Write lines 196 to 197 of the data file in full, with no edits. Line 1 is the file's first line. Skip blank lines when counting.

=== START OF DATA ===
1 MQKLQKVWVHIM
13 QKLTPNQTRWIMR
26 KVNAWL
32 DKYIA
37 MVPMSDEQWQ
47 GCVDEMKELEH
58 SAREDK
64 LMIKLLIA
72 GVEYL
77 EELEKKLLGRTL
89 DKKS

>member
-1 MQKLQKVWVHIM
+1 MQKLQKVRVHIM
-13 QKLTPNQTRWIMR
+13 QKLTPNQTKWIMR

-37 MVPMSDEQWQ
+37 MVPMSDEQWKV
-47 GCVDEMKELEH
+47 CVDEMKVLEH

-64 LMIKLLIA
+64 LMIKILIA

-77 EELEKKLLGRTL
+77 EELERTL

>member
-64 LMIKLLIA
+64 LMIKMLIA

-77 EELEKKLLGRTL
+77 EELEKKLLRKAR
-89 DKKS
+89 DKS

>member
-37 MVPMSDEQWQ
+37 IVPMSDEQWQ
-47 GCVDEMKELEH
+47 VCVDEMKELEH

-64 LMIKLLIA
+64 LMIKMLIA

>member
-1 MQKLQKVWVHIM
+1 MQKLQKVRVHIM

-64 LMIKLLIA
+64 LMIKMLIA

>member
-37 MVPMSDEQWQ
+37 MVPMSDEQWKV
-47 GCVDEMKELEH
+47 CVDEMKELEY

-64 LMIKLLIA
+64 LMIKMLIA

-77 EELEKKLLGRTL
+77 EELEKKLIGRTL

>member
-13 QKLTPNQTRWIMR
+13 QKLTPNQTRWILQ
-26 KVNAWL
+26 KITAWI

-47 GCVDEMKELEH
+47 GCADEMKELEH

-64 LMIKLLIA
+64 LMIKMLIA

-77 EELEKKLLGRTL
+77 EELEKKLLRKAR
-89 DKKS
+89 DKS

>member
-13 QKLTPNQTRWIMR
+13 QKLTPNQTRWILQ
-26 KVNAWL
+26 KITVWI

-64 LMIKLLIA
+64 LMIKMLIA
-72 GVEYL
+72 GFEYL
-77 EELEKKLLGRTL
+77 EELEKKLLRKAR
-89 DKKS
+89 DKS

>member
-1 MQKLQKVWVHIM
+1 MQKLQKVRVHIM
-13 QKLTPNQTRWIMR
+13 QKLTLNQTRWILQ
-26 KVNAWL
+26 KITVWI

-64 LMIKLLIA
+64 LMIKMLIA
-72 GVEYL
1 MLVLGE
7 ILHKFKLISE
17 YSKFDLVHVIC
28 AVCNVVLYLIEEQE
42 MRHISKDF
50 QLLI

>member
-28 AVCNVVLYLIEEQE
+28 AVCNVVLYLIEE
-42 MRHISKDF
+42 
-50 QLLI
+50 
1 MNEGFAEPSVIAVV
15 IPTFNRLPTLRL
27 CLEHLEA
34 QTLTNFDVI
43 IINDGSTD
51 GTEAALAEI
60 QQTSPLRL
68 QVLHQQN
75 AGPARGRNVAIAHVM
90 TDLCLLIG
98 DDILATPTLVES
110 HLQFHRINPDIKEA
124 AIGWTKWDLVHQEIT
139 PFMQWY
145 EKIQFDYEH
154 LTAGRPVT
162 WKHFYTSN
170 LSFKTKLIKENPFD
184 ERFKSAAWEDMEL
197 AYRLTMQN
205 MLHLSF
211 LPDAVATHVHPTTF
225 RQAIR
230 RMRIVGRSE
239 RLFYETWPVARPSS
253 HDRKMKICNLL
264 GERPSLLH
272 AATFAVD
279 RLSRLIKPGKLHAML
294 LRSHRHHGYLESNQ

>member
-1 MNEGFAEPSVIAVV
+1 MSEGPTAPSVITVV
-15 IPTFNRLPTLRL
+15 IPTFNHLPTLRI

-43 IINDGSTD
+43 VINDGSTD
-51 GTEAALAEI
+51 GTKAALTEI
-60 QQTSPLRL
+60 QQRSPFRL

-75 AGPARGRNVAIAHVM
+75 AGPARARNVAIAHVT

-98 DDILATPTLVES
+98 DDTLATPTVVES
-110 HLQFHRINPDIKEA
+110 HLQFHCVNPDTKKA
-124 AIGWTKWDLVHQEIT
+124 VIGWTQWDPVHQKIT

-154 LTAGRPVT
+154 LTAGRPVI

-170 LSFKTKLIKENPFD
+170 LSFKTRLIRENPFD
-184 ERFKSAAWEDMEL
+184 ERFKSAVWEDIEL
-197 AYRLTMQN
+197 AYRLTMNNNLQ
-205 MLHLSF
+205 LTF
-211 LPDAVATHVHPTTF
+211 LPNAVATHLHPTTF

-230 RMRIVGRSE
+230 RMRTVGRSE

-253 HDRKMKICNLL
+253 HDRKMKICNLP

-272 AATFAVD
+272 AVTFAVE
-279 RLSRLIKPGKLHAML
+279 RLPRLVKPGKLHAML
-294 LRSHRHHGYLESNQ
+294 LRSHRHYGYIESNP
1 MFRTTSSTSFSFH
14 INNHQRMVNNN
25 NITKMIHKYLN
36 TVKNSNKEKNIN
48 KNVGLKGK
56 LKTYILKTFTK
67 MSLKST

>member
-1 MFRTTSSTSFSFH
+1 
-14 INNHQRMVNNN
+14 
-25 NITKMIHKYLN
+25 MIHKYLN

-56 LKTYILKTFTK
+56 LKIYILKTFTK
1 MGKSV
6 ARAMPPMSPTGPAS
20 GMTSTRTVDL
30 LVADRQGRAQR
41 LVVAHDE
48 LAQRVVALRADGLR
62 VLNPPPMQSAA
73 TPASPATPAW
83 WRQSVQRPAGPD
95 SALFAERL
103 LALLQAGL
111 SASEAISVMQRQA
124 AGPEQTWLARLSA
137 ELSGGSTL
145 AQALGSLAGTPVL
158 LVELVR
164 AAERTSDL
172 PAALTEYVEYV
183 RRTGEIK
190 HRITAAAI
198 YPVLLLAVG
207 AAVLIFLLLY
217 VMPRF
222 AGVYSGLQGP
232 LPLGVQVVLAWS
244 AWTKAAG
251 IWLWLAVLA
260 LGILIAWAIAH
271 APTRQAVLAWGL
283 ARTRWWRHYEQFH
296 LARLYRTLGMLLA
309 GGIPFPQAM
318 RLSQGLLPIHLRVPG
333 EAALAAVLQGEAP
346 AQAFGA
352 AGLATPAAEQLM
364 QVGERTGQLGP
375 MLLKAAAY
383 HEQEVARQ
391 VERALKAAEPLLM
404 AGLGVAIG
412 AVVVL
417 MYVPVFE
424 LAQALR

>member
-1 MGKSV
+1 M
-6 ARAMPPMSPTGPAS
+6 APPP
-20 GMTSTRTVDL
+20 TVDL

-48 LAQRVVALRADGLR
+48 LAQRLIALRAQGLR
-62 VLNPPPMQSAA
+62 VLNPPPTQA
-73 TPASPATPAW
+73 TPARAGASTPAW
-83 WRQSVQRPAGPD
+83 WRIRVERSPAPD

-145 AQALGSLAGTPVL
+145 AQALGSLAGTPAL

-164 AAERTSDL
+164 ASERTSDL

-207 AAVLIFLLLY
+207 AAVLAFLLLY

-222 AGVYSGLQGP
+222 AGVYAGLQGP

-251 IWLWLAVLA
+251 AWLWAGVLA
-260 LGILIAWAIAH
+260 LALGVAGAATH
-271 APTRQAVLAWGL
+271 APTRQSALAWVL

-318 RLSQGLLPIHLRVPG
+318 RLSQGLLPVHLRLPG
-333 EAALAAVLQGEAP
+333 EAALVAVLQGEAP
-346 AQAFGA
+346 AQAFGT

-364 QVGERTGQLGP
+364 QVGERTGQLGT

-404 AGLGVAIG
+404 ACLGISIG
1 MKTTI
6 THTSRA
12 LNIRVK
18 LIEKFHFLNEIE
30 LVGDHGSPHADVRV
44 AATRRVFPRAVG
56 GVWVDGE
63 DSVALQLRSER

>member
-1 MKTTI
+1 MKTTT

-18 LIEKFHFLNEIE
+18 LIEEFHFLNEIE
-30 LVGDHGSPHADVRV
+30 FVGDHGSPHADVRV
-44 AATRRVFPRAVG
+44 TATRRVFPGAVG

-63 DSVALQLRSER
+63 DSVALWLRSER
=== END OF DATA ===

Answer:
73 TPASPATPAW
83 WRQSVQRPAGPD